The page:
Then on disc two we get The Killer Shrews, again offered in matted 1.85:1 and open matte 1.33:1 options -- both infinitely better than the truly dire PD versions we've been stuck with for ages. Prepare to hear some reappraisals of this film, at least for the qualities of its lighting and photography, as it really looks and feels so much fun and energetic now that you can see what's going on. James Best, better known for his extensive TV credits including The Dukes of Hazzard and The Twilight Zone, stars as Captain Thorne Sherman who steers a ship of supplies to a research facility on an island. Upon arrival he's hurried to unload and leave due to an impending hurricane, but instead he ends up hunkering down with the inhabitants including Dr. Craigis (Lumet), his suspiciously Swedish daughter Ann (Goude), her hard-boozing beau Jerry (Curtis), and the quirky Dr. Baines (McLendon himself). As it turns out, the weather is the least of their problems thanks to the lab's test subjects, shews, whose genetic modifications have resulted in savage, flesh-shredding monsters that could kill them all by sunrise.

For decades, lovers of "bad" movies have chuckled at the shrews here which consist of a mixture of wild puppets and camouflaged canines scurrying after the cast. It's actually a fun approach though with some of the close-ups of the monsters tearing their way through The Killer Shrewswalls having a strange nightmarish quality sometimes noted as a precursor to Night of the Living Dead. As a monster siege movie it gets the job done, The Killer Shrewstoo, delivering a couple of surprisingly gory flourishes and a really daft final plan to get the survivors off the island. No matter how you feel about it, this is a film that, once seen, cannot be forgotten.

While Giant Gila at least had one passable edition on DVD, The Killer Shrews has been a victim of PD neglect for ages until now. The bump in audio and video quality here should make this a popular one with '50s creature feature fans, and it comes with a thorough, well-researched audio commentary by Jason A. Ney, whose excellent past track record continues here with plenty of content about Kellogg and McLendon, Lumet and his famous son Sidney, and endless amusement at the amount of alcohol consumed here (though it still can't best The Bad Seed). The Ballyhoo featurette "Ray Kellogg: An Unsung Master" (16m12s), narrated by Larry Blamire and written by C. Courtney Joyner, provides an illuminating look at the director's often overlooked work for major studios including his contributions to Tora! Tora! Tora!, Cleopatra, Journey to the Center of the Earth, and The Green Berets, as well as his work during and just after World War II. Also included is a 12m43s batch of highly dramatic radio spots for both features, and a hefty insert booklet features essays by Don Stradley ("Pirate Radio, Presidential Assassinations, and Gila Monsters: All in a Life's Work for Gordon McLendon," a wild piece connecting him to everything from Jack Ruby to his last movie, Victory), and Ney's "The Unkillable Killer Shrews," a study of the film's life after its release including its cult status, pop culture homages, and belated sequels and spoofs.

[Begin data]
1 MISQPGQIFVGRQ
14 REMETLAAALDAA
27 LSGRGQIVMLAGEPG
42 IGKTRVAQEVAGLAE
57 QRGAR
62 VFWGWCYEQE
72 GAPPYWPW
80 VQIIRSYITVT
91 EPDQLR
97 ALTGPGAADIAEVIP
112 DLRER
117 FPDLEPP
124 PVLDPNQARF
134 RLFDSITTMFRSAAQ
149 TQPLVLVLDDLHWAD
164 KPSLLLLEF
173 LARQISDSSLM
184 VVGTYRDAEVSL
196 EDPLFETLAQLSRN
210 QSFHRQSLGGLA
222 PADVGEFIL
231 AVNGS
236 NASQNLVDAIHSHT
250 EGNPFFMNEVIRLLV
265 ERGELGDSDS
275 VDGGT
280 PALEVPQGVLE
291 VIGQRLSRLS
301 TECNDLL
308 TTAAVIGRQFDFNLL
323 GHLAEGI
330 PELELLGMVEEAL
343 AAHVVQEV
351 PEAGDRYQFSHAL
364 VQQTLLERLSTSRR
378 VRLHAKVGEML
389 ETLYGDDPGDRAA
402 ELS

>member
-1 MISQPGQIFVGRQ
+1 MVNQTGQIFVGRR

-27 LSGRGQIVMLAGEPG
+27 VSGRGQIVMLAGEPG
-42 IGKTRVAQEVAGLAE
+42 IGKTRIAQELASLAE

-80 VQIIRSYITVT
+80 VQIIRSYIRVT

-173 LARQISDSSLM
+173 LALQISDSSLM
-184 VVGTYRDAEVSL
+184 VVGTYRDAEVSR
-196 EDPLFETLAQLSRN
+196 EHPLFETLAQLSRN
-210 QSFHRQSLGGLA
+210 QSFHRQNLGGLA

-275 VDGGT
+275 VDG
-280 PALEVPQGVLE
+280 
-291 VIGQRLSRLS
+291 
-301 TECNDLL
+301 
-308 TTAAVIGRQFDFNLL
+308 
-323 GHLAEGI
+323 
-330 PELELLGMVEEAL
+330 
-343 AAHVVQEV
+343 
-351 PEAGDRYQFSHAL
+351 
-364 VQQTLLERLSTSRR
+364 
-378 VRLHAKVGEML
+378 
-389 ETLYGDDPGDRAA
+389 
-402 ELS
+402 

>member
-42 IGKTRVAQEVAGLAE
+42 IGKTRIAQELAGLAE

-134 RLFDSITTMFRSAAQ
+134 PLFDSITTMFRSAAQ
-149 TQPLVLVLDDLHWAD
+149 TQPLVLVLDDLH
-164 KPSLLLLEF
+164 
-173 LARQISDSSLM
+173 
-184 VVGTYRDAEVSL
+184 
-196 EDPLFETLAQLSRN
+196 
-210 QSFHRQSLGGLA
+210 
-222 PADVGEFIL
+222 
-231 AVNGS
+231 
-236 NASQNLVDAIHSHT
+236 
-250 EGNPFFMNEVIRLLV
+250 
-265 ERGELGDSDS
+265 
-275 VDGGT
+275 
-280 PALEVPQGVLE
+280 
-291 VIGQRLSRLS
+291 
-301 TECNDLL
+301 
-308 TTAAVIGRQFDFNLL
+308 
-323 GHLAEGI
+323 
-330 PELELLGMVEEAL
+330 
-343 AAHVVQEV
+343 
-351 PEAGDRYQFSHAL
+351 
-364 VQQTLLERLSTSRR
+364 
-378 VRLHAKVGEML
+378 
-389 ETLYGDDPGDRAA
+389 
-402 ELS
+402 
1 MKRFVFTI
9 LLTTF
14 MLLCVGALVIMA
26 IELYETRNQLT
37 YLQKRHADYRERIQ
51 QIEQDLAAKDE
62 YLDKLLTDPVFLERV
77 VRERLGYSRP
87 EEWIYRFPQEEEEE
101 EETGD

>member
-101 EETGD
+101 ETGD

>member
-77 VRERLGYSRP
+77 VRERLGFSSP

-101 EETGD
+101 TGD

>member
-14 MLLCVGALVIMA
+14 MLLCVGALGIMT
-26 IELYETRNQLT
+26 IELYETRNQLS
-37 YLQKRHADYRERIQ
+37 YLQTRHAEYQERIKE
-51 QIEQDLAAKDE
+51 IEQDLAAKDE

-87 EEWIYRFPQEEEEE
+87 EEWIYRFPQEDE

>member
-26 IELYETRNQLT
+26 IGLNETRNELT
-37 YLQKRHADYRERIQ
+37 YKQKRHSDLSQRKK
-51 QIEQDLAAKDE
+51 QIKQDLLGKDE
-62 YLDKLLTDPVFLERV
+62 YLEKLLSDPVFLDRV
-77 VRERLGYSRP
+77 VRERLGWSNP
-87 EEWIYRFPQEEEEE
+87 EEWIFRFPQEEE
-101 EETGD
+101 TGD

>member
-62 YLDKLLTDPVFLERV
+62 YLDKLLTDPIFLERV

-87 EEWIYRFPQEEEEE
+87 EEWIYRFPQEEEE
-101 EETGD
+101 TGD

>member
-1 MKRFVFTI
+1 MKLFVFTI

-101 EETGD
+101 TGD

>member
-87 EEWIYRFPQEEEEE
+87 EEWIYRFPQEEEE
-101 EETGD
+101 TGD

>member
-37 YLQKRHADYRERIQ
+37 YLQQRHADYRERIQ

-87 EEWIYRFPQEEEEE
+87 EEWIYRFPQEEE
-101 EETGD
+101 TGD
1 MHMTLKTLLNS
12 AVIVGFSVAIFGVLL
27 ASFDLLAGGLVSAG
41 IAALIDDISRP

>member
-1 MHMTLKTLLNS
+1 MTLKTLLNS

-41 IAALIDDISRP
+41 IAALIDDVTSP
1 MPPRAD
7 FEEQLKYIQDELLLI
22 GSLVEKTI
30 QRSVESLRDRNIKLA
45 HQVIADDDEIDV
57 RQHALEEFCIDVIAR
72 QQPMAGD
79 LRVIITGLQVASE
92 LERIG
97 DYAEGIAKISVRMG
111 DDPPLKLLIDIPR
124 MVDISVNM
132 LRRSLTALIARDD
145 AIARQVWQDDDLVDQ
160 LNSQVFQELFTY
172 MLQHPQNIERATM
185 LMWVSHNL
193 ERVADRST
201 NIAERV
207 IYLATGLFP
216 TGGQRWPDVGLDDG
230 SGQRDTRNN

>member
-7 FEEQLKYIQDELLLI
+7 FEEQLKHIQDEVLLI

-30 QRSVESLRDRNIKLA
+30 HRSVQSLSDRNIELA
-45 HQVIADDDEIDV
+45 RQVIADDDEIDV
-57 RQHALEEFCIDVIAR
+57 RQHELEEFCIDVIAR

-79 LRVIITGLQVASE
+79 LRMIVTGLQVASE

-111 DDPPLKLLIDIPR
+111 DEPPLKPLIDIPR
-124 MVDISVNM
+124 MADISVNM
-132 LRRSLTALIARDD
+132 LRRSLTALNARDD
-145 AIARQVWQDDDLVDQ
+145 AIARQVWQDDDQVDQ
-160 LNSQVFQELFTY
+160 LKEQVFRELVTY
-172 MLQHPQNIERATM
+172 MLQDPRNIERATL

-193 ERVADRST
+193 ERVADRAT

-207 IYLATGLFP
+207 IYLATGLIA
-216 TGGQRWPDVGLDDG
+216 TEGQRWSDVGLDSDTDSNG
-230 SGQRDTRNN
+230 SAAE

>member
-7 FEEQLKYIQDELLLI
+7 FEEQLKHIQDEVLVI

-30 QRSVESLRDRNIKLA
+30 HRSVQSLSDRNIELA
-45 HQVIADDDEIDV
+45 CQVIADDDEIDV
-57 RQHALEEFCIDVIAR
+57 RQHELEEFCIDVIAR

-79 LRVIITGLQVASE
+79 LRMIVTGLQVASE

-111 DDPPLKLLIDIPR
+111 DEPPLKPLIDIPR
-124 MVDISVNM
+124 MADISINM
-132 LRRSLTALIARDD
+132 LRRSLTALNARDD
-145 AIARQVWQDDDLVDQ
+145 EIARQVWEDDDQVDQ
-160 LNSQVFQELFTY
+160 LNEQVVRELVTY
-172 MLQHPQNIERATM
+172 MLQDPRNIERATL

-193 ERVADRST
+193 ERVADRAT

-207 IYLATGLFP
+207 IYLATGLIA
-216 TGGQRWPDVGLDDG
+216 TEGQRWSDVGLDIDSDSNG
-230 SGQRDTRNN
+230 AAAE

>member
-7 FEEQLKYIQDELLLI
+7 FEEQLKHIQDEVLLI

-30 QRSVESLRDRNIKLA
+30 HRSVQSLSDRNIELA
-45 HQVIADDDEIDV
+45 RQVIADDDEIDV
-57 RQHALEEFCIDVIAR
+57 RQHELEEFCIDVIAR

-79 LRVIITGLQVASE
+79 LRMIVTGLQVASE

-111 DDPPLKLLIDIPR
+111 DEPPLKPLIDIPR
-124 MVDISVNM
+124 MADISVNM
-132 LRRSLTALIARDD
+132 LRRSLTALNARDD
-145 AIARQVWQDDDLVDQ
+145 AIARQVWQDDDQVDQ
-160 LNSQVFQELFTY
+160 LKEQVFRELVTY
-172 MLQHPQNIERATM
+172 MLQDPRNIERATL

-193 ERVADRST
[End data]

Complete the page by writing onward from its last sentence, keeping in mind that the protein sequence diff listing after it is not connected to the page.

THE GIANT GILA MONSTER: Film Masters Blu-ray (1.85:1)

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THE GIANT GILA MONSTER: Film Masters Blu-ray (1.33:1)

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THE GIANT GILA MONSTER: Elite Entertainment (DVD)

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THE KILLER SHREWS: Film Masters Blu-ray (1.85:1)

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THE KILLER SHREWS: Film Masters Blu-ray (1.33:1)

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Reviewed on September 6, 2023